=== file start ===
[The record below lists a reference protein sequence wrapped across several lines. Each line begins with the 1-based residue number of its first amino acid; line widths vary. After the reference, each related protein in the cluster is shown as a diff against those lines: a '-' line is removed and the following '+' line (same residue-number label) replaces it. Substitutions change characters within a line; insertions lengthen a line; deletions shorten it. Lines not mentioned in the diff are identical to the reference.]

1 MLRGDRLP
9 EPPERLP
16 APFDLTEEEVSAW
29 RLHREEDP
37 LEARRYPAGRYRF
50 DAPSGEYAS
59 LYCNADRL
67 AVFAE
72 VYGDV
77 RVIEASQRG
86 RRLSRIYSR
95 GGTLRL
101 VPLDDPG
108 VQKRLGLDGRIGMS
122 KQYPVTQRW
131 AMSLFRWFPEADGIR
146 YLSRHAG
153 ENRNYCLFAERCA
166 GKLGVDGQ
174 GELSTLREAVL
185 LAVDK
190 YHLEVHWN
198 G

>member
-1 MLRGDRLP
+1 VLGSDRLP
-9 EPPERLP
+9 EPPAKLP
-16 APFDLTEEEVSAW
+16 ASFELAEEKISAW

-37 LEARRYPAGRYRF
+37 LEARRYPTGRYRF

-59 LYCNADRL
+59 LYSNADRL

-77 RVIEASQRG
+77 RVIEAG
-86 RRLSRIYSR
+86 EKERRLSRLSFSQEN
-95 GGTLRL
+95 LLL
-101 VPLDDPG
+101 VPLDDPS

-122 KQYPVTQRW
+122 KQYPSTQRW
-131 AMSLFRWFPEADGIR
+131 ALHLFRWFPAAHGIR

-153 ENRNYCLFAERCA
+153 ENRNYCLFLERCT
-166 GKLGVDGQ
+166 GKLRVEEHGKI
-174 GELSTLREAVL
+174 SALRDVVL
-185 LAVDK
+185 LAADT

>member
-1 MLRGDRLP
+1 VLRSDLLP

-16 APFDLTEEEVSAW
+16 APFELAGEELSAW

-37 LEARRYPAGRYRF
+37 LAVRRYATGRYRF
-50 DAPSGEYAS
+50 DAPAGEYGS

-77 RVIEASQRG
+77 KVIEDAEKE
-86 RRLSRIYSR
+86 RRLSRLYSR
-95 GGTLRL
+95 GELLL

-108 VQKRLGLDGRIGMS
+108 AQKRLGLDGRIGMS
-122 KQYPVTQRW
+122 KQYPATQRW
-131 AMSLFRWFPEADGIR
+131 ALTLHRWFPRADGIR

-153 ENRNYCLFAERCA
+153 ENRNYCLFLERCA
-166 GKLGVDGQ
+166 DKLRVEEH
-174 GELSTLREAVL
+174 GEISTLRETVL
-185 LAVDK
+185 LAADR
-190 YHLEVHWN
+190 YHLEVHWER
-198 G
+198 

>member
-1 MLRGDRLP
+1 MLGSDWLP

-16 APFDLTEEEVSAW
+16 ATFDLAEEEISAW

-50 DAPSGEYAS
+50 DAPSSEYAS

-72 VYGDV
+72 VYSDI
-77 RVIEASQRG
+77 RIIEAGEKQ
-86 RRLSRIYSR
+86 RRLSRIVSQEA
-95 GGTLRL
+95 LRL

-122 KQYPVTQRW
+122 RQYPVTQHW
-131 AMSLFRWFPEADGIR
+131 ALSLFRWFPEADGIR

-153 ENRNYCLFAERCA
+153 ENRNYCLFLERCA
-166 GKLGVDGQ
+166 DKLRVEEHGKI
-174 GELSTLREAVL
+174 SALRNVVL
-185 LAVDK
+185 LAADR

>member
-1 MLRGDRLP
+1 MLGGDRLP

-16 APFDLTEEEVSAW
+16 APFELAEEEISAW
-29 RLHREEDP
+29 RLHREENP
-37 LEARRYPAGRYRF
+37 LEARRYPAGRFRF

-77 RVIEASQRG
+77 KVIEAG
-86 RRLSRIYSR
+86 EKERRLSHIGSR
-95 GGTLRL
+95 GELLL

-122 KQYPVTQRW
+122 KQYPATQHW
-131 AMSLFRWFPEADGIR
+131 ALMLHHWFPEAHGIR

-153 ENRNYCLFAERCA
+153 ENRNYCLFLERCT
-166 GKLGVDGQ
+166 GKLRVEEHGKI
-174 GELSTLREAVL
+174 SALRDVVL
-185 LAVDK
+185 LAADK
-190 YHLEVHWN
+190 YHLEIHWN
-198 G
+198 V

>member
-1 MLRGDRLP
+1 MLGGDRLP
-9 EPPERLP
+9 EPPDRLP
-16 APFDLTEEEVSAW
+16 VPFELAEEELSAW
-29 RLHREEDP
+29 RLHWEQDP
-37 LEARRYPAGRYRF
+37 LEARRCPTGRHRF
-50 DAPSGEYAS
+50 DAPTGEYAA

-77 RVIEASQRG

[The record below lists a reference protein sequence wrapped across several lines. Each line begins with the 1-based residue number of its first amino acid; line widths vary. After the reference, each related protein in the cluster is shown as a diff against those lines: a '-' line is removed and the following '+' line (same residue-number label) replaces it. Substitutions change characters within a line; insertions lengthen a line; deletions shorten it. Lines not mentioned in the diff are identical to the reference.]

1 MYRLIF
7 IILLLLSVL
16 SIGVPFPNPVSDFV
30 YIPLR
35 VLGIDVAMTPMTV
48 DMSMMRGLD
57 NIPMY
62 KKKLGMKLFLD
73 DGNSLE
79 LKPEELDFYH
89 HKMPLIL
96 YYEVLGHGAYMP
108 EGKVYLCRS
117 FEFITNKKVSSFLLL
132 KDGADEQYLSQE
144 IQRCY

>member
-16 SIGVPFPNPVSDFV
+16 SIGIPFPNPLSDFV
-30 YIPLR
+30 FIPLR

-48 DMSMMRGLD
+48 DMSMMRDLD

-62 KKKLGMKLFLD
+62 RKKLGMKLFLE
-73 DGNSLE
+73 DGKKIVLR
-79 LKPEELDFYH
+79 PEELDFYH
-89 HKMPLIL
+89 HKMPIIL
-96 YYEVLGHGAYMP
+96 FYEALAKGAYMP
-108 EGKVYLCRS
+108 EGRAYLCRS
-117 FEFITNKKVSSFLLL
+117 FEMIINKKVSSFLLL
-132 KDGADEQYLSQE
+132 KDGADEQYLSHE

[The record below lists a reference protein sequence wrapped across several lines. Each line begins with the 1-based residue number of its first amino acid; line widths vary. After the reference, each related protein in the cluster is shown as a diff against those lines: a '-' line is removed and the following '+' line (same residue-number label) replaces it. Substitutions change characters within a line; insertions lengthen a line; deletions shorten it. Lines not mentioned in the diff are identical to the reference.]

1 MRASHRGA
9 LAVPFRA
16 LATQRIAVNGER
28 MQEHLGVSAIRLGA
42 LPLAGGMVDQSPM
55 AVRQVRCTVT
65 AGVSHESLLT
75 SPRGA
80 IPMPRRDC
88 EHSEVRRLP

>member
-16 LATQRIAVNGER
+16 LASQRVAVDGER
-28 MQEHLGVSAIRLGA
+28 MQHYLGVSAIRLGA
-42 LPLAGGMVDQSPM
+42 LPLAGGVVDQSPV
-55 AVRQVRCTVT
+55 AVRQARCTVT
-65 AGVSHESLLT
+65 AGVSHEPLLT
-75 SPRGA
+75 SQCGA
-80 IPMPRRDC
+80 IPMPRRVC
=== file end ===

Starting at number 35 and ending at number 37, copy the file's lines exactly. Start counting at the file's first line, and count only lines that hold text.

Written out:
+59 LYSNADRL

-77 RVIEASQRG
+77 RVIEAG